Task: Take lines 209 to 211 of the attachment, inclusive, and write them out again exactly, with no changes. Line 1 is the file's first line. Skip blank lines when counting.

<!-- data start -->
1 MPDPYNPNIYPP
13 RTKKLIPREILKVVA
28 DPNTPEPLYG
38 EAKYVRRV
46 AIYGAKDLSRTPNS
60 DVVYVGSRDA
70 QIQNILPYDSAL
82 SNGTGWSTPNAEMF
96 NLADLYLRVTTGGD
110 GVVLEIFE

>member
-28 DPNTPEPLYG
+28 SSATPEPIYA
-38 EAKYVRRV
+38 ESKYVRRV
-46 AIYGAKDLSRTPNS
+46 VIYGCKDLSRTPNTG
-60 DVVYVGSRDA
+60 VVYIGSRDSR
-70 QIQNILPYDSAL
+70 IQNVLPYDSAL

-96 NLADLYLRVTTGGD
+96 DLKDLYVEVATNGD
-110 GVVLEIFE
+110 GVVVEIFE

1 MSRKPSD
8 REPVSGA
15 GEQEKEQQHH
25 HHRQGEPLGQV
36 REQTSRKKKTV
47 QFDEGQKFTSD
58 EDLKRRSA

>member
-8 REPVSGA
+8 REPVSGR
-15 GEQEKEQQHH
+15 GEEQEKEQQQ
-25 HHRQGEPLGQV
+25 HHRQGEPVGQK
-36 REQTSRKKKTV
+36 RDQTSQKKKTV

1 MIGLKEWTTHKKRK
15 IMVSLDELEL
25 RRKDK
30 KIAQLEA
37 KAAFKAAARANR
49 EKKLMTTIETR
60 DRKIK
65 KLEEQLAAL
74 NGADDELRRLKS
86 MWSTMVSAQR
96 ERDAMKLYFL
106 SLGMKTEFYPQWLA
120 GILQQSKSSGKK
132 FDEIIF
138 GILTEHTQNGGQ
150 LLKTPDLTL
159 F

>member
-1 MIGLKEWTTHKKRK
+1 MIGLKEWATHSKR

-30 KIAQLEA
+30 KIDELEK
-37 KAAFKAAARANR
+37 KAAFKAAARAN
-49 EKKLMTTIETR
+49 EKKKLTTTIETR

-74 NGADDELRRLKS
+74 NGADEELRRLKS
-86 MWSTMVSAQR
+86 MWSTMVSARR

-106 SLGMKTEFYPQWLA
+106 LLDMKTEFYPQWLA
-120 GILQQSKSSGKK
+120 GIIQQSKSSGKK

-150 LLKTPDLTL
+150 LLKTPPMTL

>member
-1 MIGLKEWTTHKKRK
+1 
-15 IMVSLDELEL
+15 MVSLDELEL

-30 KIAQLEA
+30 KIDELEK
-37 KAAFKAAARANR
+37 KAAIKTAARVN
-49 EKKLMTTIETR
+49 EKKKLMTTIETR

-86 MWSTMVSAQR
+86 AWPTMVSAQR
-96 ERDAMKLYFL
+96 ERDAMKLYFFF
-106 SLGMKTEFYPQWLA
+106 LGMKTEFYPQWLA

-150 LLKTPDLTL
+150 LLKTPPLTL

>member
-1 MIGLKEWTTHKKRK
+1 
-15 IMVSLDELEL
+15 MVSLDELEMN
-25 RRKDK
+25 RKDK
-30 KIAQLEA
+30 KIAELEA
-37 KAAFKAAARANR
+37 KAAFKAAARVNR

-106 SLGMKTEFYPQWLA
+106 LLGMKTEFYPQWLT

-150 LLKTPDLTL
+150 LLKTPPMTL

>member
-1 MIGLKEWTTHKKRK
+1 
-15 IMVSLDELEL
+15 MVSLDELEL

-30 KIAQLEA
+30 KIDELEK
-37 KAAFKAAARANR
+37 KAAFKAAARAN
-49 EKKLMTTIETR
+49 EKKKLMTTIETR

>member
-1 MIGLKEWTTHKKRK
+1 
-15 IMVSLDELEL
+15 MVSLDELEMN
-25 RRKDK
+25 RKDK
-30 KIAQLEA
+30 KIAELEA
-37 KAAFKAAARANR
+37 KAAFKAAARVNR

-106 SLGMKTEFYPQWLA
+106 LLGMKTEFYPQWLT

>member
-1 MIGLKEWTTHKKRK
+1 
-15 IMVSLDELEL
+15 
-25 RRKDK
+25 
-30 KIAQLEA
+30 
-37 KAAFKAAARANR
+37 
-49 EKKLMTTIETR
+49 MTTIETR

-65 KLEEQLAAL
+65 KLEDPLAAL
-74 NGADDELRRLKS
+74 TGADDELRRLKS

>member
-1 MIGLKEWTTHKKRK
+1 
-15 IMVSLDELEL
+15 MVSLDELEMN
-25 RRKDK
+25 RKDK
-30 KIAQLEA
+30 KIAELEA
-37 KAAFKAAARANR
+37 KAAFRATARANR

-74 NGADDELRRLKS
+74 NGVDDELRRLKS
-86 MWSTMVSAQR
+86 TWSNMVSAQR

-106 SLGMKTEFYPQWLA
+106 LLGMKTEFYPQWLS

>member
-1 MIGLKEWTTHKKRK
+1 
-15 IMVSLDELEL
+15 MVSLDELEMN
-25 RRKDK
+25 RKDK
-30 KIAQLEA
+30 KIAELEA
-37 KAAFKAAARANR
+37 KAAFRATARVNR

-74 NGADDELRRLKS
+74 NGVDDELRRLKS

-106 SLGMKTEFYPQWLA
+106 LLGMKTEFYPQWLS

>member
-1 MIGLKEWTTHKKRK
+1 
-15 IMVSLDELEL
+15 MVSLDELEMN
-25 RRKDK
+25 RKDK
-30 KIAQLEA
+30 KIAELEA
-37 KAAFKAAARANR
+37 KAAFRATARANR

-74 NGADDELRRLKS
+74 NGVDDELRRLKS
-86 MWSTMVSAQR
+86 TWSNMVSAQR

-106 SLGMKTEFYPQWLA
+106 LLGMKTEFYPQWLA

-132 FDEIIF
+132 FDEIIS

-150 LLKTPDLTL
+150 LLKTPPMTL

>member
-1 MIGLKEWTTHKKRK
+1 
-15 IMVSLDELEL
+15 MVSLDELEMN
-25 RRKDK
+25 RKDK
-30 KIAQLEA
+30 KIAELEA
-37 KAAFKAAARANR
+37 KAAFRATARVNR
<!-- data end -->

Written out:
-15 IMVSLDELEL
+15 MVSLDELEMN
-25 RRKDK